The evening’s entrance fees were donated to the SCRA cause, raising total of 18200Ksh. Additional money was raised by Ngiri’s donating 10% of the money spent on food, as well as one gentleman who managed to raise some funds by selling clothes pegs!

A big thank you to all who came along to show their support for such a deserving cause. We hope to see such a marvelous turnout for the next event!

Swinging for shillings

The Colobus Trust was very grateful to receive a donation this week from the Leisure Golf Club. The Senior Golfers Society had a shoot-out competition where competitors aimed to get a golf ball closest to a flag. All the balls used in the shoot-out were purchased by the golfers on the day and all proceeds were then split between the Colobus Trust and the Diani Children’s Home.

We would like to thank the Leisure Golf Club and the Senior Golfers Society for this wonderful initiative.

SafariLink press release. Colobus Trusts new corporate sponsor

The following article is the press release from Safarilink the new corporate sponsor of Colobus Trust. We at the trust would like to thank Safarilink for all there support and look forward to an amazing relationship. It is always inspiring when a company of this magnitude cares enough about the local environment and organizations dedicated to protecting it.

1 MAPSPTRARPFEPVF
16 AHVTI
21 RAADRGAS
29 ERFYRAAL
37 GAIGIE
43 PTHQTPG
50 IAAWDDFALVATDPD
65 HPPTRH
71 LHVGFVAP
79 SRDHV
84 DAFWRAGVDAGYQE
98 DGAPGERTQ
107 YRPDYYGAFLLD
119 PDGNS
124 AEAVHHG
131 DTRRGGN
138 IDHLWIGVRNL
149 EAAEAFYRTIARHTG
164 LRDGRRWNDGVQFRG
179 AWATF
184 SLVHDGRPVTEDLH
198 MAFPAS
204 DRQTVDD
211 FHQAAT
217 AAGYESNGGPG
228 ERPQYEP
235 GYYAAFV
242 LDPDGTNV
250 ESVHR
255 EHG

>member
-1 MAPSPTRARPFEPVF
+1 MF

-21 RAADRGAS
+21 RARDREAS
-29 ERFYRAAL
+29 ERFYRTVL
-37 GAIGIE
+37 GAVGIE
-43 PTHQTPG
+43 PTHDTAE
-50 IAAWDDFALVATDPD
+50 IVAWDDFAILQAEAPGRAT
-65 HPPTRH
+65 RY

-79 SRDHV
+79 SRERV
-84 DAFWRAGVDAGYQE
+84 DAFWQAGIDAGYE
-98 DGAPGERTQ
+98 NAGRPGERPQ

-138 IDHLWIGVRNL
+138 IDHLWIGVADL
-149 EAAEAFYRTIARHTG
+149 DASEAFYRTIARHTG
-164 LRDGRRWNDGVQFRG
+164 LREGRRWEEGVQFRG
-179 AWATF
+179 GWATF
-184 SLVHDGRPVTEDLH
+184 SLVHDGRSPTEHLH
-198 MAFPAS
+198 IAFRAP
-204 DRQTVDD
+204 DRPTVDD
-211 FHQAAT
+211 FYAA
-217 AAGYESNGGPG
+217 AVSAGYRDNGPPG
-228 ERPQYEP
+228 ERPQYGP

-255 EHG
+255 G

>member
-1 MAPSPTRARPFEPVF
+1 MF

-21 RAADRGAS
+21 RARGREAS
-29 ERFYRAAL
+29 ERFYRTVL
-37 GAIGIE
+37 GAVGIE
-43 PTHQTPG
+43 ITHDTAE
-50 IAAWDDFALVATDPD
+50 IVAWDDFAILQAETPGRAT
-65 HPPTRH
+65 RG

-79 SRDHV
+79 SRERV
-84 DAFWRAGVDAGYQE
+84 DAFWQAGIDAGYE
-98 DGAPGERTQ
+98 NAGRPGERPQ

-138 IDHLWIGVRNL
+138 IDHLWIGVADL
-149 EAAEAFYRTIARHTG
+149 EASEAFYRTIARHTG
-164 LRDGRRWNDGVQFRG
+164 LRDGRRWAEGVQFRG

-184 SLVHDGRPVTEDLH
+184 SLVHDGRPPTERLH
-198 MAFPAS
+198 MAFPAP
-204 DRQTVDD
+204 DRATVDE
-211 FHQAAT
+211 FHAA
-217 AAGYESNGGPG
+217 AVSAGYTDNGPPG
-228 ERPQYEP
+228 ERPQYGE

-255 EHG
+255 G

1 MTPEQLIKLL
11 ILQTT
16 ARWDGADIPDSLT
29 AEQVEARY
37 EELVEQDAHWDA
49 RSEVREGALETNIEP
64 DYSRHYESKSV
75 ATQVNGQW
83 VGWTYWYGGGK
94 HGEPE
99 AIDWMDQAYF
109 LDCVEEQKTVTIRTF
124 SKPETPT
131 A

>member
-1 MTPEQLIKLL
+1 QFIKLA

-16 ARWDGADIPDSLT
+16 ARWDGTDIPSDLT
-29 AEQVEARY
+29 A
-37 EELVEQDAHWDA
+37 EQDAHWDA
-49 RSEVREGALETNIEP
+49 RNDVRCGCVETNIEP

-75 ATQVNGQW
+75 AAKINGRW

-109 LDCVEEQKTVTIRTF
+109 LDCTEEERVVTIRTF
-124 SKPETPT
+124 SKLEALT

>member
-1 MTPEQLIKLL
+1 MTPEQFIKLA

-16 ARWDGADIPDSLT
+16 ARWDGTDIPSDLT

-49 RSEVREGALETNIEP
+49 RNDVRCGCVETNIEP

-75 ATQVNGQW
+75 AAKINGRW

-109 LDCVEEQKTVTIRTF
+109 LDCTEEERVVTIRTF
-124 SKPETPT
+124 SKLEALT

SafariLink Helps Protect Diani’s Primates

Nairobi, Kenya xx August 2009 – As part of its ongoing corporate social responsibility programme, SafariLink, Kenya’s premier safari airline, has announced that it will donate $2 to the Diani Beach based Colobus Trust for each passenger it flies into or out of the Diani airstrip.  In addition it has sponsored the purchase of a ‘tuk-tuk’ which will be used by the Trust to collect tourists from their hotels and take them to their headquarters where they will be able to learn about the Coast ecosystem and the work of the Trust. The airline, which commenced daily flights to Diani on the 1st July 2009, has taken the decision to assist the Trust which runs the primate conservation and rescue centre on the south coast of Kenya.